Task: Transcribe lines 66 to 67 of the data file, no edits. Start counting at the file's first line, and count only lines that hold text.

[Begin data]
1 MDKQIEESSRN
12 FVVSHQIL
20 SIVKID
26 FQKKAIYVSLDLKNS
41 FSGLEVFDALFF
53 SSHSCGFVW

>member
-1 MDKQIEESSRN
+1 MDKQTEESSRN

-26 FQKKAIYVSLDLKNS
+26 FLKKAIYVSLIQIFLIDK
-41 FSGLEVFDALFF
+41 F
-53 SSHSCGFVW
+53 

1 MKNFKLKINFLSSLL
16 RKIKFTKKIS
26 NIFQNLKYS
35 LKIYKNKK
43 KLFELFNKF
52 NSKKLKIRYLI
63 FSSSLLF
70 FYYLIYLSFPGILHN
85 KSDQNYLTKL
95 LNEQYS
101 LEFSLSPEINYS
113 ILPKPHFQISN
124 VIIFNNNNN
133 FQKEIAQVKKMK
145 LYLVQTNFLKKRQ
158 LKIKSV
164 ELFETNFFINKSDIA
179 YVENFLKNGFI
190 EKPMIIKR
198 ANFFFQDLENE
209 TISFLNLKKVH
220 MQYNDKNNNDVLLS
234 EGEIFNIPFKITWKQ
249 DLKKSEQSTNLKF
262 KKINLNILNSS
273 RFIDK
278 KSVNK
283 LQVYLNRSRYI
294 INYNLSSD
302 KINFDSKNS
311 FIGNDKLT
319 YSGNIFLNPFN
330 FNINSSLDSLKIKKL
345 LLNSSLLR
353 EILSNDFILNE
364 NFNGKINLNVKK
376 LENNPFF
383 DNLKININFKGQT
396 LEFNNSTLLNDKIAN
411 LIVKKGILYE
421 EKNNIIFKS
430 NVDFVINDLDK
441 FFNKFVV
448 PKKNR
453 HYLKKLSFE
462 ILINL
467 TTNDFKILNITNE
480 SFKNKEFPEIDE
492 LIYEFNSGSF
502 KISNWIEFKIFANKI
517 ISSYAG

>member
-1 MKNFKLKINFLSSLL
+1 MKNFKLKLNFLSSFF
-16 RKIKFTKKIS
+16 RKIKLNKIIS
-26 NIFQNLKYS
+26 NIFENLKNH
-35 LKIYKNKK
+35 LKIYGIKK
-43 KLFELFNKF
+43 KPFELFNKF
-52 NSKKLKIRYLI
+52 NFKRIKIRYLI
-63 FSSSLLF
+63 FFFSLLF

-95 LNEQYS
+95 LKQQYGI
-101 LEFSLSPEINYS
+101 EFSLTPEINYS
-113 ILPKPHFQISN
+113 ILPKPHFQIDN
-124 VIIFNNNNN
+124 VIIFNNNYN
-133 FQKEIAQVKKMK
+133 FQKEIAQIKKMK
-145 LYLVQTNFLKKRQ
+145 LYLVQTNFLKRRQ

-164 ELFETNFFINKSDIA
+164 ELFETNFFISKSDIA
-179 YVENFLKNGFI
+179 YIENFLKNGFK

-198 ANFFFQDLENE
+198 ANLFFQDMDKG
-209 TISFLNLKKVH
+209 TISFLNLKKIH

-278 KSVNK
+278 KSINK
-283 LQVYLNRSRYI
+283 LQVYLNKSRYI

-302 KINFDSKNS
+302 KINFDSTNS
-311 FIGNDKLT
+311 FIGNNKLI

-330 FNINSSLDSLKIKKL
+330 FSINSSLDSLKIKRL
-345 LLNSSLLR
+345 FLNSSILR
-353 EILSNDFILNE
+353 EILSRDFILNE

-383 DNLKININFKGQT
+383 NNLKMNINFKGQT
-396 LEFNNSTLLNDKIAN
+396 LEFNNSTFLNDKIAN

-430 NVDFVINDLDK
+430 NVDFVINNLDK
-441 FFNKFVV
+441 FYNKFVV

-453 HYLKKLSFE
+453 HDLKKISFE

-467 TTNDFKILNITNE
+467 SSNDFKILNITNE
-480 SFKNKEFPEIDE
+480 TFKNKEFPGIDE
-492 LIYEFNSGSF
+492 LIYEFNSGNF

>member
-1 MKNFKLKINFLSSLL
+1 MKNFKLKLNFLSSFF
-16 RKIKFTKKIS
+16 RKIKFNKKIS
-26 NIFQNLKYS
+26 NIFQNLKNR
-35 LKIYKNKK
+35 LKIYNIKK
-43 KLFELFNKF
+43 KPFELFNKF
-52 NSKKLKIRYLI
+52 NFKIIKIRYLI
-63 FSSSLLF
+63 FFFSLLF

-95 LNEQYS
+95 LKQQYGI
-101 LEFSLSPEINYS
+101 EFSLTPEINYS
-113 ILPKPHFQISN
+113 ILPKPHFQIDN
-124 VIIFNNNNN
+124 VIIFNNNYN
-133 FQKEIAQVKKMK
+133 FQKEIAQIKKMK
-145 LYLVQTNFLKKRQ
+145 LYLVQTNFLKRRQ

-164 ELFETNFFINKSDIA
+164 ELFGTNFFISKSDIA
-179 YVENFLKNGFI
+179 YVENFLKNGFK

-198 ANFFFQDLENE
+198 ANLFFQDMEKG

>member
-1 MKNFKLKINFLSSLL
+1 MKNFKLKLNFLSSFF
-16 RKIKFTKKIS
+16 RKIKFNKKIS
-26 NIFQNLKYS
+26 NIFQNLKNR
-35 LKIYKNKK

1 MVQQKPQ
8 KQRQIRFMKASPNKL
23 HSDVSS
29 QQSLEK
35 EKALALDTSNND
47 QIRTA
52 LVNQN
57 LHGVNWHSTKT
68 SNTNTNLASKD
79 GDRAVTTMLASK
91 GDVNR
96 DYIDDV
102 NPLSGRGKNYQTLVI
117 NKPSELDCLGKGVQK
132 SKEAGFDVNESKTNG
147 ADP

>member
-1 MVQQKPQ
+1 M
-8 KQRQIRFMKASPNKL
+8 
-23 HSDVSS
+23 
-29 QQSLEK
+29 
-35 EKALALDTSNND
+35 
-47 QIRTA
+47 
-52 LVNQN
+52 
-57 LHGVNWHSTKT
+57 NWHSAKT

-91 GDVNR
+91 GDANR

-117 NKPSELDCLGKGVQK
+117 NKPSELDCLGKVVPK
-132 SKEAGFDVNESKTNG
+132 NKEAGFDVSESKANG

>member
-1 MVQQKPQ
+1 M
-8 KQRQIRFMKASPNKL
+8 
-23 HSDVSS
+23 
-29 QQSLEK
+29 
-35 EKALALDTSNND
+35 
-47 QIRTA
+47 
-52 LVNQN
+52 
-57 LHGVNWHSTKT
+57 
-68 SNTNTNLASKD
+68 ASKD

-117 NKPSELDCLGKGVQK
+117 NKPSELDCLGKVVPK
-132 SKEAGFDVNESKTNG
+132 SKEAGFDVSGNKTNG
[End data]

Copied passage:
517 ISSYAG

>member